You must understand, that for most of my life, I was very left-brain dominant. Very analytical. A typical engineer. So I reverted to rules and metrics to justify how good I, or my work was. Thankfully that all changed with the bipolar diagnosis last year. That creative side was always there, just restrained. Imagine a chihuahua on one of those retractable leashes. Every time my creative side would run away, my analytical nature would snap me backwards.



The Interview


I was floored to learn that Tanmay, the winner of International Landscape Photo of the Year 2021 was a part-time photographer. A more enthusiastic than average hobbyist, like me. An engineer, like me, albeit in tech hardware, not mechanical as I am. He and his wife go hiking, much like Leeanne and I do. They spend a lot of time enjoying nature and the outdoors, and on Monday, it's back to the grind of a normal full-time job. So much so that they factor it into their trips so that they are not fatigued at work on Monday.


This is a very real scenario for most of us. We don't have the luxury of full-time photography. Yet, he has proven what can be achieved by any one of us. His equipment and post-processing software are not any different than that of a lot of part-time photographers.


"I currently shoot with Sony mirrorless cameras (A7riii and A7iii)...My hiking kit includes one camera body with Tamron’s 17-28mm and 28-200mm lenses.” Tanmay Sapkal, ILPOTY 2021.


He spoke of something very important, at length. The support that he has from his wife, in his passion for photography. I found I could identify with this a lot. It is ironic that he explained how they have a dedicated room in the house where he has his editing station and the TV is in front, between which she (his wife) sits on the couch reading or watching TV as he edits. The likeness to what happens in our own home is uncanny, except we have a four-year-old zooming up and down around us as well. The commonalities are so ridiculous that when building our house almost three years ago, we purpose-built a room for my music production station (which has since doubled as my photo editing station), a couch and a projector so Leeanne and I are able to do exactly what Tanmay and his wife do. Share a space, enjoying individual interests, but still sharing time together.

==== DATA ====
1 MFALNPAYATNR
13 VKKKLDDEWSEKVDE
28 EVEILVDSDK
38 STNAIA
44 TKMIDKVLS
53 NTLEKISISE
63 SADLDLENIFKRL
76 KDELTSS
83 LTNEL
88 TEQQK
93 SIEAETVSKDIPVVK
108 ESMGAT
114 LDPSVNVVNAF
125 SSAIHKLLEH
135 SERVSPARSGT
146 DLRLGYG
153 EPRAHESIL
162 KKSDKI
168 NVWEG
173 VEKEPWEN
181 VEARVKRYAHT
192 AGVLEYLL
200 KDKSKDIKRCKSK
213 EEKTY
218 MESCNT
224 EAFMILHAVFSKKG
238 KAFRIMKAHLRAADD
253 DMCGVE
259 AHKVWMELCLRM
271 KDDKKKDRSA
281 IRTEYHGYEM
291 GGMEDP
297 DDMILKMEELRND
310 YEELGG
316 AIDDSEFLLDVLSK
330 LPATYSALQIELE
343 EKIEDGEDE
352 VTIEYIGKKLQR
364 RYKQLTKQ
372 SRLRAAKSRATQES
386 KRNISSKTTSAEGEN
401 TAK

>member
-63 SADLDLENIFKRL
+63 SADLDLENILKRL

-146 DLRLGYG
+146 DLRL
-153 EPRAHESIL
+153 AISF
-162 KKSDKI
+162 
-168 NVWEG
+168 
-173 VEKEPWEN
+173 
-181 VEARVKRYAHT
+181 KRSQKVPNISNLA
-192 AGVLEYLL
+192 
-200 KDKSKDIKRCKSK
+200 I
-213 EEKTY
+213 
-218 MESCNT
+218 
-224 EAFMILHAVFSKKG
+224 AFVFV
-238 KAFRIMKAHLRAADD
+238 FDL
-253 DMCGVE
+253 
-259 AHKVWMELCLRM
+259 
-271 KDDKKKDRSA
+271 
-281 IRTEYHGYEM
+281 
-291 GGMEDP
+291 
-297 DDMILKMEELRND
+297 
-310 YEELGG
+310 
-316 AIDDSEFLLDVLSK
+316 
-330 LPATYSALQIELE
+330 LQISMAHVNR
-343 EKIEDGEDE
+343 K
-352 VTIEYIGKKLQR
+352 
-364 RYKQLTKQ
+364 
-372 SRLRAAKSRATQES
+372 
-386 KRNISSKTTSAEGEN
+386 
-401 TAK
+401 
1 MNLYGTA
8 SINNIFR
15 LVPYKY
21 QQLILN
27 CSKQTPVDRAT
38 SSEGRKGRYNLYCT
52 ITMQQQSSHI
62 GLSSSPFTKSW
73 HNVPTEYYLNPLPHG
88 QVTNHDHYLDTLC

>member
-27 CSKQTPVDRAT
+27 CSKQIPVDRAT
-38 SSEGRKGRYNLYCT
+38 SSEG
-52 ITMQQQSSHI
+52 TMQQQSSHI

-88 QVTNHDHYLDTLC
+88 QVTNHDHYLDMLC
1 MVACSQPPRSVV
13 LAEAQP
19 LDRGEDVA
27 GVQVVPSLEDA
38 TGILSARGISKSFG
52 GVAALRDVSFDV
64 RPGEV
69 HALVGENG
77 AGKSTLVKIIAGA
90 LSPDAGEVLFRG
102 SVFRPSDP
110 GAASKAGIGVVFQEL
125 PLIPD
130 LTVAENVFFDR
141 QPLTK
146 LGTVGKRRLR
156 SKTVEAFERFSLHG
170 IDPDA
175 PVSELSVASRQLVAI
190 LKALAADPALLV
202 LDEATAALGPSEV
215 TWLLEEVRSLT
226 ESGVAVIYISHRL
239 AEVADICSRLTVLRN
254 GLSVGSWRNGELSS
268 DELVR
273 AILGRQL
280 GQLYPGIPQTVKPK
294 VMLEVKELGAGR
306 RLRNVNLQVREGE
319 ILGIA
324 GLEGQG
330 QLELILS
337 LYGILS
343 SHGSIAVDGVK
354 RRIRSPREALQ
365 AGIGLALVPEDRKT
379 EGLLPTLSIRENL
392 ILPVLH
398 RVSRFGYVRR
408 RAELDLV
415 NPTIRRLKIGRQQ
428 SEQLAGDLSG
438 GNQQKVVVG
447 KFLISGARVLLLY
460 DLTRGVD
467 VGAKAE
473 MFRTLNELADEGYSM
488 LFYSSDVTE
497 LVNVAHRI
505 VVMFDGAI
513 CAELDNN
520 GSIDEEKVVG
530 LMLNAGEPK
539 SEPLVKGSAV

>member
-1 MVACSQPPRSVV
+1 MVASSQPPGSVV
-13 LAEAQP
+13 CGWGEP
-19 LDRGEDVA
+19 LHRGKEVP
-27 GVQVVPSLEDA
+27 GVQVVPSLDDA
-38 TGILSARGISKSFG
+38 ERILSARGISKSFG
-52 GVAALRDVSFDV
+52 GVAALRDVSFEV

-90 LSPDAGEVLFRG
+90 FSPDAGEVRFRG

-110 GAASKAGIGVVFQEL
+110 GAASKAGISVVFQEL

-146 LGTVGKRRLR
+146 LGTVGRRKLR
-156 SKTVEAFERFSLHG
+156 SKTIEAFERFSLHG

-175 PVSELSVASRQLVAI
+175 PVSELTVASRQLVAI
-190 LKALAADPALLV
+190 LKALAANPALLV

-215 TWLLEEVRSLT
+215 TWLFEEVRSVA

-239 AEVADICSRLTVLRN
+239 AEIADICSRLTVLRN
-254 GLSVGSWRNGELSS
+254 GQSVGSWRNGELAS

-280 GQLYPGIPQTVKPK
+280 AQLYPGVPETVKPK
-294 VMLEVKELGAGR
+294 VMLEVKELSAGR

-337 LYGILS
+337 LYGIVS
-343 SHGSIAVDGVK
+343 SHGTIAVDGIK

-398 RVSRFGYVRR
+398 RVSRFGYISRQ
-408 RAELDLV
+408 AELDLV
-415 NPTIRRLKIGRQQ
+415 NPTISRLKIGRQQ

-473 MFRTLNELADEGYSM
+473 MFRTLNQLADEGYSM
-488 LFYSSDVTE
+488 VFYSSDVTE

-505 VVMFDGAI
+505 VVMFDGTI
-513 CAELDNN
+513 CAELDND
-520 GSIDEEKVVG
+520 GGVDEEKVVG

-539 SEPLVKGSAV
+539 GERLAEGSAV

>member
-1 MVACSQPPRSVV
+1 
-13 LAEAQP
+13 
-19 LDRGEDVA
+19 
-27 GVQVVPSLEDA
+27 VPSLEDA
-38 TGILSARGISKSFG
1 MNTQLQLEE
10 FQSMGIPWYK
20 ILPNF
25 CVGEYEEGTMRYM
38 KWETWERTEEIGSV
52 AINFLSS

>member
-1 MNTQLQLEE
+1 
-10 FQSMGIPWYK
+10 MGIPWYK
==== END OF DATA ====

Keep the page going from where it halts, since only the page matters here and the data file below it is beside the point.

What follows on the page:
Leeanne is not a self-professed photographer, but the adventure and hiking appeal to her as much as they do to me. However, she accommodates my time consumption at photo locations despite it not being her primary cup of tea.


There are times that I go out on adventures alone, but typically when one goes on a reasonably distant trip or holiday, they don't go alone. I don't know how I would sustain my hunger for capturing images if she was not as supportive as she is.


The only difference I would say, is that he showed some unease toward the sustainability of his photography if they had a child. We on the other hand do (have a child) and so far it has been perfectly fine. In fact she is picking up on things so quickly. Most days at around sunset, she will call to me, "Daddy, did you see how beautiful the sky is?"The child is golden-hour chasing already! I forsee trouble and expenses in our future.


Having so much in common with Tanmay really resonated with me. It inspired me. It renewed my belief in myself and my photography. I hope that you are able to find similar inspiration in this article.


Until next time, I will leave you with a shot that is not mine, but has the promise of a photographer in the making, even though she does not care for the title.


PS. I just realised that none of the images, aside from the cover image, were shot by me😅 Maybe I should retire while on the up? 🤔


Your Bipolaroid photographer...


'The World's Most Handsome Photographer' 😅, captured by Leeanne Pillay on an iPhone 11.